Being an architect, just like being a mathematician or a cook, means having a certain structure of mind; a way of thinking and looking at the world that is shaped by what one does and which in time shapes everything else one comes to do. In this sense, the teaching of architecture should aim, at its best, at training others in forming this structure. The usual misconception (and one in which the training of architects has been historically founded) is that this structure, as it exists in the mind of the teacher, is something that can or should be transferred down to the student. Indeed, the master-pupil mentality is still very much present at the core of architectural pedagogy. Rather, a practice of teaching that instills in students a practical, common sense mindset and a critical approach to problems—supported by a conscience of were one stands within a profession with a long history—could perhaps provide architects-to-be with a set of mental tools better designed to understand and challenge reality.
Balance, as with many other works by Jarrod Beck, was about process and transformation, about things assuming a different condition for a brief period of time, in this way revealing a new way of looking at the familiar. It was also a collaborative work between the artist and a large group of architecture students. As with any work of this kind, it had to accept a large dose of uncertainty – a defining condition of any design process, yet one not formally embraced in any way in the context of an architecture school. Balance made this evident. From the point of view of pedagogy, its contribution is that it was able to subvert, briefly but intensely, the manner in which architectural knowledge is typically transmitted and acquired. Ironically, it did this by confronting students with nothing more than some of the most basic problems of architecture. The difference is it did this within a framework unusual for academia, openly admitting uncertainty and approaching problems simultaneously from a conceptual and a practical point of view, shortening the distance that typically separates thinking, doubting and doing. Issues such as the value of drawing and its relationship to the built object, the behavior and properties of materials, an awareness of limitations and possibilities of a design problem and an understanding of context were grasped as they were verified experientially. The approach chosen by Beck at the outset of Balance was key to achieving this: letting the work be a process and experimentation within broadly set framework rather than one of following instructions within a rigidly set agenda. This created an environment in which students learned from one another as much as from the artist, discovering, judging and choosing in a setting of dialogue and negotiation with each other and with the problem at hand. For the artist, giving up a certain amount of control allowed the process of making to also become one of realization for all those who took part in it.
Context, in the case of Balance, also became an instrument for questioning the statu quo. The University City of Caracas was more than the setting for the project or its conceptual point of departure. During the work process it also became its building material, and as such an instrument for establishing a dialogue between two realities that coexist bizarrely: on one hand the great artistic and architectural achievements produced at the height of Modernism, and on the other the deteriorated institution that occupies them today. Bridging this gap is no easy feat. Even if in the present one is confronted with decay on a daily basis, whenever the University City is the subject of study this fact is shunned in favor of highlighting its greatness as a work of architecture, as if the status of masterpiece somehow froze it in time or removed the consequences of decades of misuse and disrepair. Indeed, this status (further legitimized by Unesco’s declaration as a World Heritage Site) has been a double-bladed sword for the University City, on one side ensuring its preservation while on the other preventing parts of its life cycle to continue.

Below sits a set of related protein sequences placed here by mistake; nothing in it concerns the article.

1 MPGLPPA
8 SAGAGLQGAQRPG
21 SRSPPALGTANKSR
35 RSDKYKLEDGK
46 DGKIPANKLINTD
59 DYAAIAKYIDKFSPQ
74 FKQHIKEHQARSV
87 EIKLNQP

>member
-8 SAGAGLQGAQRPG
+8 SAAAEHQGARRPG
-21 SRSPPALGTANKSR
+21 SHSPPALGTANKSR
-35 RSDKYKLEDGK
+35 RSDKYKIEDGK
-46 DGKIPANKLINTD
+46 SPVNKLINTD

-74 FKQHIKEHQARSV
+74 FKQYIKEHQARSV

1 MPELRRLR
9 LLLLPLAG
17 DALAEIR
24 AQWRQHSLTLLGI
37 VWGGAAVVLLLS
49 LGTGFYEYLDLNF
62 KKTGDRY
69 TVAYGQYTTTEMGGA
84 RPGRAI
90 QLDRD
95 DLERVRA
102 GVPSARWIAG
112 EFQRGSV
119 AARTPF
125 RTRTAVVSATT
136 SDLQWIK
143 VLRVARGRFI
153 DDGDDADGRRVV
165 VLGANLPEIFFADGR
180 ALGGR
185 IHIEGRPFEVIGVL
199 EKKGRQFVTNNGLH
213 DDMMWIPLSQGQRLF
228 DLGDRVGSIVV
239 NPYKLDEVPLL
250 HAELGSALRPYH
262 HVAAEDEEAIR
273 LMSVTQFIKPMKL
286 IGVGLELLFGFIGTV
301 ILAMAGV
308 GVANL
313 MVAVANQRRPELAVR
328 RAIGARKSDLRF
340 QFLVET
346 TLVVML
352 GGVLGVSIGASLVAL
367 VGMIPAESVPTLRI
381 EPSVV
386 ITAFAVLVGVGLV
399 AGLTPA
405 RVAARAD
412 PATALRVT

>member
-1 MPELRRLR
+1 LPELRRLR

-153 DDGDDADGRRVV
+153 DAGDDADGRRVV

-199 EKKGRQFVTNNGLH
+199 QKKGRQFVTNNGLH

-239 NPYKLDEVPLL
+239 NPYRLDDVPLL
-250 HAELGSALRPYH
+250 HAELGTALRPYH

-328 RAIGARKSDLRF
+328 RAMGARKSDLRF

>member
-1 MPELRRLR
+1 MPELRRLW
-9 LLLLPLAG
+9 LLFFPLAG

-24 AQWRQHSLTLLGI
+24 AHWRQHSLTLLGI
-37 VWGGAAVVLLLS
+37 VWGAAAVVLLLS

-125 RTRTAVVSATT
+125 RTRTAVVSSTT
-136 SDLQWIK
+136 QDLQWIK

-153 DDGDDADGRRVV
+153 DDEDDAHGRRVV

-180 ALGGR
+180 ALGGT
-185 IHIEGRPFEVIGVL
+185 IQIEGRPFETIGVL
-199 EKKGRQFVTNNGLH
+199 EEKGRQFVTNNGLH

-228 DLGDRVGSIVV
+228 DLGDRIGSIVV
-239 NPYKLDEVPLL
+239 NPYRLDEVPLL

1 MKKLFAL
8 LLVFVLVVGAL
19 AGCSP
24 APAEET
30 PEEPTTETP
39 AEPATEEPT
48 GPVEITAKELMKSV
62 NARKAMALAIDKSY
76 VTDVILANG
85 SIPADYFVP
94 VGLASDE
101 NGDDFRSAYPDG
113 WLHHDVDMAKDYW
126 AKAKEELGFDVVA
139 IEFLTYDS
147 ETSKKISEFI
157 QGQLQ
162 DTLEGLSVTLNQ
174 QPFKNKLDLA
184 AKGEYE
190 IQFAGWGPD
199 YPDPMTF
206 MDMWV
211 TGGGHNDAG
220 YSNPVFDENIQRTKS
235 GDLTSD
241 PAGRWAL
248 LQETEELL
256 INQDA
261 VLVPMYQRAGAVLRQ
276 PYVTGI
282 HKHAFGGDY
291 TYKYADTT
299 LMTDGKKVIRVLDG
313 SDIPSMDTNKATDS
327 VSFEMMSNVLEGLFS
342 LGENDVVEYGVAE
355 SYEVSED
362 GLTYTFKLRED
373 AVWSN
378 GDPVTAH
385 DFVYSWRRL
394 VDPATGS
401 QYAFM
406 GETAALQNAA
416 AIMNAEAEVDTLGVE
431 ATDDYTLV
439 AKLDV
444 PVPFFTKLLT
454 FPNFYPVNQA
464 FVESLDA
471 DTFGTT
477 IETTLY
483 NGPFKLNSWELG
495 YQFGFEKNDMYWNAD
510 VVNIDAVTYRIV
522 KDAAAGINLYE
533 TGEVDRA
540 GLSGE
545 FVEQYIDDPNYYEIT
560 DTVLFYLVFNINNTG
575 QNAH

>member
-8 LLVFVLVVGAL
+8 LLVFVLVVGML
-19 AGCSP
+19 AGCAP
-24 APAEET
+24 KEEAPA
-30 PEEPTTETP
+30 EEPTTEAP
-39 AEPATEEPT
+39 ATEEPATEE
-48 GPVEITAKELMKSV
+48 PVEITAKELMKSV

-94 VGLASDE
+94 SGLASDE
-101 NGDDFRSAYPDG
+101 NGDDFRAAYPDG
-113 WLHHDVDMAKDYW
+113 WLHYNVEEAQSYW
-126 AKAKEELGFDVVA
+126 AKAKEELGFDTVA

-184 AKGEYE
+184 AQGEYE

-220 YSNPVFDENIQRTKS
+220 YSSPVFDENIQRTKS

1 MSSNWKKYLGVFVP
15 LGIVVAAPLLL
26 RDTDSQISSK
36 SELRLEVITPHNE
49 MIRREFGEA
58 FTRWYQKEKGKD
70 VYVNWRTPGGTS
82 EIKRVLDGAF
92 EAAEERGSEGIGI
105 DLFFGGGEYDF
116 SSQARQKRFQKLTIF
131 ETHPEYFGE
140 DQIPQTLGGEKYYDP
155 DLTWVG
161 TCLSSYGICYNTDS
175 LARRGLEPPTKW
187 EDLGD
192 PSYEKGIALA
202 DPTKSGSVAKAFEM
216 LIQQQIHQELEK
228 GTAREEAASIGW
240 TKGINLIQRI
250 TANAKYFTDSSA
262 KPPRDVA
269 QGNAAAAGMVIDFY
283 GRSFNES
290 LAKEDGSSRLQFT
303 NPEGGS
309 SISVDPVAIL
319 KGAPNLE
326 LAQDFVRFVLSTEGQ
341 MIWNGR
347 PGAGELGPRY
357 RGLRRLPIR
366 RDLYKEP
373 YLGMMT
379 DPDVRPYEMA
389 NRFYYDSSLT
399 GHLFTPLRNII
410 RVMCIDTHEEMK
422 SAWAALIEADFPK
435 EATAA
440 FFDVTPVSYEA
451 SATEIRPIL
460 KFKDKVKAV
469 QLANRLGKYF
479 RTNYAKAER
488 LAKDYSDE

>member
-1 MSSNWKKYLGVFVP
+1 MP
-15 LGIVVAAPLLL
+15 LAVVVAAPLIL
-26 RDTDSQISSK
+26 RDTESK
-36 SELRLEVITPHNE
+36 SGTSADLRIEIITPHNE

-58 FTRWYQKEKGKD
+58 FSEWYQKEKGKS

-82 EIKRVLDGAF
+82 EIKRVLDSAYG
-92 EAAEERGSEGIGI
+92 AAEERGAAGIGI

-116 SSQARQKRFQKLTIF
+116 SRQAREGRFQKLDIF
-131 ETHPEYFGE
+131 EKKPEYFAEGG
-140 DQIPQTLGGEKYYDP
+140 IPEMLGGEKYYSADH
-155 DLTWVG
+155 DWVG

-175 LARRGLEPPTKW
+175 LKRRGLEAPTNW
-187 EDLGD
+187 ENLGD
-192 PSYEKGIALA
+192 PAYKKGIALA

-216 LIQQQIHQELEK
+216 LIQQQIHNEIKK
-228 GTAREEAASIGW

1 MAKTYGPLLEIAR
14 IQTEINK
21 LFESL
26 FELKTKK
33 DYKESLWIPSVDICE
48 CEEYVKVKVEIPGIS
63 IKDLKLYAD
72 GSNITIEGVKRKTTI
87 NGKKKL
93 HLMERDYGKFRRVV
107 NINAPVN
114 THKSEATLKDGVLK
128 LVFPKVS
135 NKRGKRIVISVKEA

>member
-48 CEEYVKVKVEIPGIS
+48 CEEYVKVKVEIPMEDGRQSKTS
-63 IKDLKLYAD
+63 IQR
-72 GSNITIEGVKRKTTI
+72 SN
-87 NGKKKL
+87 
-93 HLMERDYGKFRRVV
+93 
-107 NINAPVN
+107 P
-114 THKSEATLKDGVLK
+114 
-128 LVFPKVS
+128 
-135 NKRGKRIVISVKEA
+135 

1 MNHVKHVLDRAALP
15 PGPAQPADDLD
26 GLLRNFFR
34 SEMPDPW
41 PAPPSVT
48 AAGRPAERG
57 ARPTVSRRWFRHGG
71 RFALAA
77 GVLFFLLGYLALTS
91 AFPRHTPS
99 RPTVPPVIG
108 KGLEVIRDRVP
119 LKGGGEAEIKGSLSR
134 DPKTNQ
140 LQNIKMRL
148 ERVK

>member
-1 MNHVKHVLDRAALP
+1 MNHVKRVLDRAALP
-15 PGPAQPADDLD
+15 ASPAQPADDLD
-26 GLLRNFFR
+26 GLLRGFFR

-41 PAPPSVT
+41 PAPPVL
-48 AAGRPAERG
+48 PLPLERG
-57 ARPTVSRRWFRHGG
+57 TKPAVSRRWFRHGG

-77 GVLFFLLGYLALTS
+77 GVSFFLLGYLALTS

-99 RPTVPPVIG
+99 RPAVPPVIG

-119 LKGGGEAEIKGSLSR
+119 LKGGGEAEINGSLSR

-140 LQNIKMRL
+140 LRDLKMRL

Everything within the University City has the status of patrimony, from buildings and works of art to furniture and elevator parts. This status accompanies objects even in their after-life: back corridors, basements and storage rooms are filled with patrimonial trash, impossible to reuse, recycle or legally remove from the site. By making use of found materials and employing them as building components, Balance not only made participants very aware of the implications of working under scarcity, it established a unique dialogue with the University City, revealing at the same time its endurance and its fragility. By nakedly confronting its most permanent features with their mirror image in the form of discarded implements of its everyday life, Balance was subtly but positively critical of its context. It questioned what it means to inhabit architectural patrimony in a context of financial, social, and institutional decline.
Just as Balance was about process and transformation—about things changing their meaning and context and questioning our perception and relation to them—it was also an opportunity for developing new strategies for approaching problems of design and its teaching, for understanding what we do and how we come about it as designers, hopefully though, in a manner that can transcend the duration of Balance and be transformative over a long period of time.
About the author:
Stefan Gzyl received his Diploma in Architecture from FAU/UCV and holds a Master’s degree from the Graduate School of Design, Harvard University. After collaborating with various firms in New York City and Paris, he settled in Caracas, where he established Central Arquitectura in 2012. He is a Professor in Architectural Design at FAU/UCV.